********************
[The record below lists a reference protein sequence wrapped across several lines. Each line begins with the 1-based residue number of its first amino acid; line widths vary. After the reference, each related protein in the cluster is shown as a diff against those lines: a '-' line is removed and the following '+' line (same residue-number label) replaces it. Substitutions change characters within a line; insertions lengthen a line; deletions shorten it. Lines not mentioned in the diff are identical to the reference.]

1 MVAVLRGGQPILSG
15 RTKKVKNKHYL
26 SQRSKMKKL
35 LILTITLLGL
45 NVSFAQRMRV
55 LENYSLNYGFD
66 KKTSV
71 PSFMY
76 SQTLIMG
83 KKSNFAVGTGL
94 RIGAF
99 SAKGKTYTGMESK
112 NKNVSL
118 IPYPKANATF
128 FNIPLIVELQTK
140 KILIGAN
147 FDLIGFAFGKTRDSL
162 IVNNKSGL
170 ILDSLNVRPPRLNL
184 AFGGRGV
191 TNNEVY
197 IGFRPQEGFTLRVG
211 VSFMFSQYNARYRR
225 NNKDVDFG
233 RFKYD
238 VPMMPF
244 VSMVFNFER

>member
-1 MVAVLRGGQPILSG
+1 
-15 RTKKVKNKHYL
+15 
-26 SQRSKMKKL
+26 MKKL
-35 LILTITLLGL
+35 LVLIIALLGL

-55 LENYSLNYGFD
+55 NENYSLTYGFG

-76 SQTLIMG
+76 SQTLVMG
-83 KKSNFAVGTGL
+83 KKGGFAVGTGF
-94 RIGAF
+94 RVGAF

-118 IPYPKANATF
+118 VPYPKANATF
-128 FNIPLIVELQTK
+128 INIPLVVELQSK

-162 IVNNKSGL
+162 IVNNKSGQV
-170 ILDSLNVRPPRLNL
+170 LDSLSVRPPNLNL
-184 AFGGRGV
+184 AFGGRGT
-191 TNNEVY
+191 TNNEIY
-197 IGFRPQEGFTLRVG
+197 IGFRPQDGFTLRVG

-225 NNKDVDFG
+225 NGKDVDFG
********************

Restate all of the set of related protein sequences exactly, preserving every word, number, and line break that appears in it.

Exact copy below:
[The record below lists a reference protein sequence wrapped across several lines. Each line begins with the 1-based residue number of its first amino acid; line widths vary. After the reference, each related protein in the cluster is shown as a diff against those lines: a '-' line is removed and the following '+' line (same residue-number label) replaces it. Substitutions change characters within a line; insertions lengthen a line; deletions shorten it. Lines not mentioned in the diff are identical to the reference.]

1 MVAVLRGGQPILSG
15 RTKKVKNKHYL
26 SQRSKMKKL
35 LILTITLLGL
45 NVSFAQRMRV
55 LENYSLNYGFD
66 KKTSV
71 PSFMY
76 SQTLIMG
83 KKSNFAVGTGL
94 RIGAF
99 SAKGKTYTGMESK
112 NKNVSL
118 IPYPKANATF
128 FNIPLIVELQTK
140 KILIGAN
147 FDLIGFAFGKTRDSL
162 IVNNKSGL
170 ILDSLNVRPPRLNL
184 AFGGRGV
191 TNNEVY
197 IGFRPQEGFTLRVG
211 VSFMFSQYNARYRR
225 NNKDVDFG
233 RFKYD
238 VPMMPF
244 VSMVFNFER

>member
-1 MVAVLRGGQPILSG
+1 
-15 RTKKVKNKHYL
+15 
-26 SQRSKMKKL
+26 MKKL
-35 LILTITLLGL
+35 LVLIIALLGL

-55 LENYSLNYGFD
+55 NENYSLTYGFG

-76 SQTLIMG
+76 SQTLVMG
-83 KKSNFAVGTGL
+83 KKGGFAVGTGF
-94 RIGAF
+94 RVGAF

-118 IPYPKANATF
+118 VPYPKANATF
-128 FNIPLIVELQTK
+128 INIPLVVELQSK

-162 IVNNKSGL
+162 IVNNKSGQV
-170 ILDSLNVRPPRLNL
+170 LDSLSVRPPNLNL
-184 AFGGRGV
+184 AFGGRGT
-191 TNNEVY
+191 TNNEIY
-197 IGFRPQEGFTLRVG
+197 IGFRPQDGFTLRVG

-225 NNKDVDFG
+225 NGKDVDFG